Back To My Roots
By Stella Vaccaro
It had been ten years since my last visit. Armed with a few memories, lots of stories passed down from generations and no expectations the plane touched down on the tarmac. Disembarking the humidity hit me like a blanket been thrown over me in a sauna and I had to take a moment to catch my breath.
The Island of Crete, my place of birth, with it’s central position in the Aegean, is the largest of the islands in the eastern Mediterranean and flying in over her it looks so lush and green and so accommodating. I was amazed at how much it had changed. The two main changes that hit me first were that the airport itself had grown to accommodate the hoards of people now coming and going and the main single lane streets had now turned to major roads.
It might have been ten years since my last visit but the moment I saw my family waiting for me behind the airport barrier it was like I had never left. After the bear like hugs, that were more like a vice around your neck, typical Greek greetings, and the tears were all exchanged, we made off to the village where I was born. Arriving in the middle of August I was not prepared for the weather. It was only 10am and the heat was already unbearable. I was told that it was an extremely hot summer this year and was predicted to continue for another month or so.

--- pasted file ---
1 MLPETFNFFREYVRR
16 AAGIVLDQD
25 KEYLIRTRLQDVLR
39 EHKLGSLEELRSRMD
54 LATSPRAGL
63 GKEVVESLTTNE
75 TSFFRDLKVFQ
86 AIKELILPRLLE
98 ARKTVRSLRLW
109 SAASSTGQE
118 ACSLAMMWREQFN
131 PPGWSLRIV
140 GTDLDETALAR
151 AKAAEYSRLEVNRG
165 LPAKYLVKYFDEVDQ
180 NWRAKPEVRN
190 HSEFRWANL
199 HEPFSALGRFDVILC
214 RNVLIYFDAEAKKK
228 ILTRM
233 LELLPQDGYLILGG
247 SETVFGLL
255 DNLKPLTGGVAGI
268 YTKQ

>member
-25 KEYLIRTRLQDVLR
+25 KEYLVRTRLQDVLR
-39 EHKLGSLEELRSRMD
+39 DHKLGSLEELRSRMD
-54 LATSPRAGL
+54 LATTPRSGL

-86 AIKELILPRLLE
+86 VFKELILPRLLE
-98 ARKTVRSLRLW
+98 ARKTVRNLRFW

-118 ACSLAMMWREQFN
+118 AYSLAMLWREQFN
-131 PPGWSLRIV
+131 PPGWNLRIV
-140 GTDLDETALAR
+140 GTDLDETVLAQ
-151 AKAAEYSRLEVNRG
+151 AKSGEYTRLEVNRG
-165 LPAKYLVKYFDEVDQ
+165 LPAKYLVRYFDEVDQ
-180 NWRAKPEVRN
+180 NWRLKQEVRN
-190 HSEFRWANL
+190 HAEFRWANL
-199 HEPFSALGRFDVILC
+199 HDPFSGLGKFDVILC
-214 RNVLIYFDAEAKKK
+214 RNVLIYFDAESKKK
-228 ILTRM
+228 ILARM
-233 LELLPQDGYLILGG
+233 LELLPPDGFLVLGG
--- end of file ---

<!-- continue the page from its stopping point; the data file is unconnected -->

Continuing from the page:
Driving an hour out of the main city of Hania, we travelled south to the town of Palia Roumata. The winding roads that were once wide enough to accommodate only a single car at any one time, (god help you if you had a bus coming in the other direction) had now turned into a dual lane road and made the viewing amazing. Chestnut and olive trees lined the road and could also be seen for miles into the distance. If you were lucky enough you could also get a rare sighting of a Kri-kri (a wild goat that is found in Crete but resides in the peaks of the mountains and is rarely seen this time of the year) Also scattered along the mountain side are the common sheep or goats and as we pasted through all the different villages greetings of “Gia sou” were shouted out by all the old men sitting outside the ‘kafenia’ (cafes) as they sat and played cards, caught up on the village gossip and enjoyed their Greek coffees.
Finally arriving at Palia Roumata I was overcome with emotion as we stopped at the house where I spent the first six years of my life. The nostalgia was overwhelming and tears poured down my face. As poor as it was, only consisting of two rooms, it brought back many happy memories. We were not there long when word had gotten around that I had arrived back in town and there were ‘bear grip vices’ all round. This was definitely something I had to get used to again.
Having little time and a million things that I wanted to see again the days were jam packed with activities and the nights were spent reminiscing about the days of old. It was tradition that a lamb, goat or a pig be slain for a big event as a homecoming, so of course all hands were on deck for this. I was a little hesitant (being a vegetarian) to have to witness this so I volunteered to stay in the kitchen with the women and prepare the other main dishes and left the ‘bloody’ work to the men. As the whole village was coming to join in the festivities we had our work cut out for us. The traditional rice dish was a must (Pilafi) and the ricotta and mint filled pastries (Kalitsounia, which was my personal favourite) made an appearance at the dinner table.